‘I hadn't thought of that,' said Dr Barnes. ‘Is that the type of thing police do? I'd hate to trouble them if it's not their field.'

‘Of course it's their field,' said Friday.

‘I think your father is even vaguer than me,' said Melanie.

‘You should call the police right now,' said Friday.

‘All right,' said Dr Barnes. ‘Do you know their phone number?'

‘Don't tell me you don't know the phone number for the emergency services,' said Friday.

‘Why?' asked Dr Barnes. ‘Is it my birthdate or something?'

‘It's triple zero,' said Friday.

‘That's not my birthday,' said Dr Barnes.

‘I'll call them,' said Friday. ‘Then we can meet the police at your house. They'll want to search for evidence before the trail goes cold.'

‘I don't follow. The ambient temperature is pleasantly balmy,' said Dr Barnes. ‘I can't see why a trail would go cold.'

‘It's a figure of speech, Dad,' said Friday. ‘I'm not literally talking about a low-temperature footpath.'

‘Really? Fascinating,' said Dr Barnes.

It was a two-hour drive to the Barnes' family home. Melanie went along with Friday, supposedly for emotional support, but really so she could get out of classes for the rest of the day. Friday tried questioning Dr Barnes (her father) as he drove, but she had to give up because he was a terrible driver and it was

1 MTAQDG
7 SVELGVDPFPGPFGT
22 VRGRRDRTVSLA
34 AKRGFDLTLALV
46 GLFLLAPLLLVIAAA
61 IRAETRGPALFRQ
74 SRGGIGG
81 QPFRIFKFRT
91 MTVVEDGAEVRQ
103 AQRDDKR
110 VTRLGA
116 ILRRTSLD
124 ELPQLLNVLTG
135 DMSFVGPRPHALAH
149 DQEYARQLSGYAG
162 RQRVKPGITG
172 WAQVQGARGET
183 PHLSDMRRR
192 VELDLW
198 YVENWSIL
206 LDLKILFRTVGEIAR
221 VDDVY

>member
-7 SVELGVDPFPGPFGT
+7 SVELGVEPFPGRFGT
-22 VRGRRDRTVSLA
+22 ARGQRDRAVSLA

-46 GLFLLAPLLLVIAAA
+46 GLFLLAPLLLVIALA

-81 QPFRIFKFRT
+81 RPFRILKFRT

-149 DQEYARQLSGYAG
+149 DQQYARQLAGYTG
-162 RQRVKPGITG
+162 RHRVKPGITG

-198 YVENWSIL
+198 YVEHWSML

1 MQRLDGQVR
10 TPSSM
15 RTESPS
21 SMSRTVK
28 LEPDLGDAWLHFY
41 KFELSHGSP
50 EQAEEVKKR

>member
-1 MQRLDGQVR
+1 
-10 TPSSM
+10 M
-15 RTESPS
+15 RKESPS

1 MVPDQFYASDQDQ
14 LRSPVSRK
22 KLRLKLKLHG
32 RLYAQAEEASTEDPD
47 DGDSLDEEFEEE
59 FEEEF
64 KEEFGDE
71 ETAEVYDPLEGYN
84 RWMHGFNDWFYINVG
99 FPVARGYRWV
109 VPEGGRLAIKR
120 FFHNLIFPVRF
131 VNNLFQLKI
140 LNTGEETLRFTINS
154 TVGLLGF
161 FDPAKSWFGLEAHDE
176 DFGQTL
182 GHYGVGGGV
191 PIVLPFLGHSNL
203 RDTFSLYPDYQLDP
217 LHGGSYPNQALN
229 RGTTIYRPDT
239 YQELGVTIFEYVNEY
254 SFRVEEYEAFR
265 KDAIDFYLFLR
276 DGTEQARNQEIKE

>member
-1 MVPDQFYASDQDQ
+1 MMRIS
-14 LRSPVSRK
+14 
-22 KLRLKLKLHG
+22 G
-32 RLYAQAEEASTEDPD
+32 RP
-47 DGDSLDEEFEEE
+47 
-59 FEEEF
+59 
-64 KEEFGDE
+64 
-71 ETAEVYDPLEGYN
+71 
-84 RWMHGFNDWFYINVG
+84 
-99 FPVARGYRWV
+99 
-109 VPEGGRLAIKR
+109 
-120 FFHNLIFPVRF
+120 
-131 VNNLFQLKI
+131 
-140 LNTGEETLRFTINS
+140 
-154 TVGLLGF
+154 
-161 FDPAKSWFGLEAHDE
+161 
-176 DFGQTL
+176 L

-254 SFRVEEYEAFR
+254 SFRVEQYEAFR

distracting him too much. He nearly drove into an oncoming ice-cream van while trying to remember what his wife had been wearing when he last saw her.

When they pulled up at the Barnes family's ordinary suburban home the police were already there. They had marked off the whole front yard with crime-scene tape.

‘Oh my goodness!' exclaimed Dr Barnes. ‘What's happened here?'

‘Mother has gone missing,' Friday reminded him. ‘We called the police about it two hours ago.'

‘And they've done all this already?' said Dr Barnes. He was a university academic, so he was not used to anyone taking action with any degree of rapidity.

‘Come on,' said Friday, ‘let's talk to the officer in charge.'

They all got out of the car. Melanie and Dr Barnes hung back while Friday ducked under the tape and started walking towards the front door.

‘Stop right there!' snapped an angry-looking woman in a beige pantsuit. ‘If you take one more step, I'll arrest you.'

Friday froze, one foot hovering over a paver.

‘This is a crime scene,' said the pantsuit woman. ‘With every step you take you are contaminating the evidence.'

‘This is also my family home,' said Friday, ‘and the missing person is my mother. If you allow me to put my foot down and continue walking into the building, I will probably be able to assist the officer in charge.'